A young actor from Newcastle is set to make her debut on London’s West End this autumn, appearing in three plays with the UK’s leading youth arts organisation, the National Youth Theatre.
Leah Mains, who has previously worked at Northern Stage and Live Theatre, will now follow in the footsteps of famous NYT alumni – including Daniel Craig, Chiwetel Ejiofor and Helen Mirren – to perform in the organisation’s sixth annual West End REP season – comprising of the plays Consensual, Victoria’s Knickers, and an abridged production of Macbeth.
‘I’m absolutely buzzing!’ says Leah. ‘I only had about eight weeks or so between finding out that I’d got in to move down and find somewhere to live, but it’s been so exciting. I can’t believe how far I’ve got!’
The National Youth Theatre’s REP company, inspired by the traditional repertory theatre model, was set up by Artistic Director Paul Roseby in 2012 to provide a much-needed free alternative to expensive formal training. Dedicated to championing the diversity and complexity of Britain’s youth in all its forms, and working tirelessly to provide access to creative opportunities for young people from social, cultural and economic backgrounds that are underrepresented in the creative industries, this year 56 percent of the company are actors of colour, with over half coming from low-income backgrounds.
‘Not everyone in the industry wants to train professionally,’ explains Leah. ‘But when you do, like I really wanted to, drama schools are so expensive. So for REP, as a London-based organisation in particular, to give free opportunities to people like me, from the North, to come down and work with industry professionals and be trained in an intensive period of time, as well as perform on the West End, is just incredible.’
The first of the three plays Leah is involved in is Consensual by Evan Placey, which will be performed at the Soho Theatre between 22nd October–9th November. Exploring teacher-pupil relationships and the blurred lines of sex and consent in the UK, it’s a dynamic and playful drama in which Leah promises to bring some Northern representation to the London stage.
‘My character is Taylor, a 15-year-old in the school,’ says Leah. ‘It’s an absolutely brilliant character to play, she’s so fun. I get to dance and MC, so I’ve got a bit of Geordie New Monkey in there! And she’s quite cheeky, the joker of the class, so she’s basically me as a 15-year-old. I think when my Mam comes down, she’s just going to be like: “Leah, it’s just you from school!”’
In Victoria’s Knickers, a comical play following the romantic exploits of a sassy, young Queen Victoria, written by Josh Azouz – which will also run at the Soho Theatre between 26th October–10th November – Leah will play two roles which will, again, bring out the comedic side of her acting abilities.
‘I’m the guard, but I’m not very good at my job,’ says Leah. ‘I’m not doing the things that I should be doing to protect the Royal Family, and I’ve also got a little love story going on with another guard. And then I’m also playing a character called Sonia, who owns the pub where we have a cock fight.’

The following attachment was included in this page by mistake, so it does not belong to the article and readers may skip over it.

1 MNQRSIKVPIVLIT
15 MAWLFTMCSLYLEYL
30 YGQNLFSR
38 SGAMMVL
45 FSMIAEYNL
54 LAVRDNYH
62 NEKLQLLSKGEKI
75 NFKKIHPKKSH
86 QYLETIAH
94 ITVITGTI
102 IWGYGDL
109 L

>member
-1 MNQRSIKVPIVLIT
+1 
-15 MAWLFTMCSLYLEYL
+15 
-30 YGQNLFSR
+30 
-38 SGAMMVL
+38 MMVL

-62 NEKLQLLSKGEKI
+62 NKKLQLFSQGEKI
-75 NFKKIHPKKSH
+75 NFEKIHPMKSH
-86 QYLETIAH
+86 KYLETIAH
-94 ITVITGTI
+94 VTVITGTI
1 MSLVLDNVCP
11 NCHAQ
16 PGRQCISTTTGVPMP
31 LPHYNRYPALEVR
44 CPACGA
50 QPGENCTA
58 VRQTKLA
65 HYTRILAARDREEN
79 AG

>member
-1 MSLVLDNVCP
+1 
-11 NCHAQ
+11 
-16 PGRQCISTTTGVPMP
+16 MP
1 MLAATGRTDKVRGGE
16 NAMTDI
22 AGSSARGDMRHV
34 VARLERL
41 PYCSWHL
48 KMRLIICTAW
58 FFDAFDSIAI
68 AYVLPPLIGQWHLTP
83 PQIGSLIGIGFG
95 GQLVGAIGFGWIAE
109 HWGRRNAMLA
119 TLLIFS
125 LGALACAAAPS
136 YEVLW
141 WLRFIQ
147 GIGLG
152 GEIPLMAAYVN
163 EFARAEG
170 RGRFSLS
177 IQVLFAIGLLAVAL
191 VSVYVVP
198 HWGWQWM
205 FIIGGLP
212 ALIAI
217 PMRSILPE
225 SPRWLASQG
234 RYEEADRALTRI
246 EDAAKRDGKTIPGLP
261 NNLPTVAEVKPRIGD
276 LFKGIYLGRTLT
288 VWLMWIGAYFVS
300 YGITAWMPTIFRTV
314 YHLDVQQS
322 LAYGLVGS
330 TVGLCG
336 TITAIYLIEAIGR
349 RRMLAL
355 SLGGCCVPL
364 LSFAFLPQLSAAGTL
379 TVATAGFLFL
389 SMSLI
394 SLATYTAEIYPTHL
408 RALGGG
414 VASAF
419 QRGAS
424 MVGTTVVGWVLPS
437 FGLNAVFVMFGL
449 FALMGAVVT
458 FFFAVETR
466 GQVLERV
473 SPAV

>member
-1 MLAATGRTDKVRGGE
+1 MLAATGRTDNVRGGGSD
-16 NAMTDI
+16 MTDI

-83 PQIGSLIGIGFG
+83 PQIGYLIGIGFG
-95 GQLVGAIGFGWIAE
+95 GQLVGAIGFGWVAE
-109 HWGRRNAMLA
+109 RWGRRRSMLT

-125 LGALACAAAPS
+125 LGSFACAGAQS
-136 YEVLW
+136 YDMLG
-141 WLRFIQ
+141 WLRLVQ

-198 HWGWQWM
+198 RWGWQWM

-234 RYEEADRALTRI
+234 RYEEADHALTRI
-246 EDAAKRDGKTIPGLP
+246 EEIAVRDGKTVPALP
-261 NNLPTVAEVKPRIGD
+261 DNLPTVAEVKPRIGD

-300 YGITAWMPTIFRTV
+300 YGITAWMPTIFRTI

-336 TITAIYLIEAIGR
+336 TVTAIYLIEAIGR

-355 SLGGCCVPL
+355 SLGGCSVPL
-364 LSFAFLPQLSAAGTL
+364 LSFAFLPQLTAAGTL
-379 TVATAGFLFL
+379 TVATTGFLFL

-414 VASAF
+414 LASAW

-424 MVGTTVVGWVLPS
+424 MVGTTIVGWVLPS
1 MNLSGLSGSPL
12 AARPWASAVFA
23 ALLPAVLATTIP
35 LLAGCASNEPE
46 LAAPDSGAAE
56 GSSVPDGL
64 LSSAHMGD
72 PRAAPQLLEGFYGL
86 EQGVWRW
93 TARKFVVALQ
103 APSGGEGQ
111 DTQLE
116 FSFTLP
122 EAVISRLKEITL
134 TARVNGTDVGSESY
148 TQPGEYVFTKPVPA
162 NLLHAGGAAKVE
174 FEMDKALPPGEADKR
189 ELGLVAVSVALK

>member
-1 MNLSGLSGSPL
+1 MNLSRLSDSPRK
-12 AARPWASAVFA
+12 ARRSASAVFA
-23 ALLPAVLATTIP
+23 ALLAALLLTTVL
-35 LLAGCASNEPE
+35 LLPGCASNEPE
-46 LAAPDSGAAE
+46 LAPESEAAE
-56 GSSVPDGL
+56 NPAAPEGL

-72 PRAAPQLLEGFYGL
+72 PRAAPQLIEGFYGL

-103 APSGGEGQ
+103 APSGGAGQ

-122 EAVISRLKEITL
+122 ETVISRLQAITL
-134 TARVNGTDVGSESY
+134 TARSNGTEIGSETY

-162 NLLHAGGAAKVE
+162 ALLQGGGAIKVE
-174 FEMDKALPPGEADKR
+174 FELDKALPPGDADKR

The last of the REP company’s autumn offerings is a new, gender fluid adaptation of Macbeth, abridged by Moira Buffini, which runs at the Garrick Theatre between 20th November–7th December. It has been in tackling her two characters in this production in particular – both of which traditionally played as men – that has been a new and interesting challenge for Leah.
‘In Macbeth, I’m playing the Porter and I’m also playing Angus,’ she explains. ‘I get to play the comedy in a tragedy, which is really fun. But being in the scenes that I’m in, and being a woman, has really changed the text. Angus is one of the lords, so being in a room full of men at one point and me being quite direct with my language has made me feel really powerful saying the words that I do. And one of the Porter’s lines in his big speech is “to stand to or not to stand to”, where he’s talking about lust and sex. That line is usually referring to himself, but because I’m a woman, I’m now directing that to men. So it’s been interesting to be in that situation where, all of a sudden, you’re looking at the language from a totally different perspective.’
Leah’s route to the West End stage – through a gruelling, four-round audition process – was kick-started back in the North East, where she worked for both Northern Stage and Live Theatre in a series of productions.
‘I worked with Mark Calvert at Northern Stage in a couple of Christmas shows, and then from there I made the connections that helped me to get a job at Live Theatre,’ explains Leah. ‘So then I got to know Katie Weir, who runs theatre company Odd Man Out – I went to Johannesburg with them last year on an international collaboration – and that led to making connections with the NYT. So if it wasn’t for Mark Calvert and Northern Stage, I definitely wouldn’t have met the people that I did back then which have got me to here.’
But performing at the West End for a season isn’t the end of the road for Leah, who has ambitions to remain in London for the foreseeable future and give her acting career the best possible chance for future development.
‘We’ve got a final, one-off show on 21st January, we’re doing To Kill A Mockingbird at The Criterion,’ explains Leah. ‘That hasn’t been cast yet, but we’re doing that with our Assistant Director, Megan Doyle, who is also from Newcastle. And I’ve been sending emails out for representation too, because I’m not represented by an agent at the moment. So that’s what I’m hoping for after we’ve finished our run. I would really like to stay in London and give it a proper shot.’
22nd October–9th November
26th October–10th November
20th November–7th December
To Kill A Mockingbird
For more information, visit www.nyt.org.uk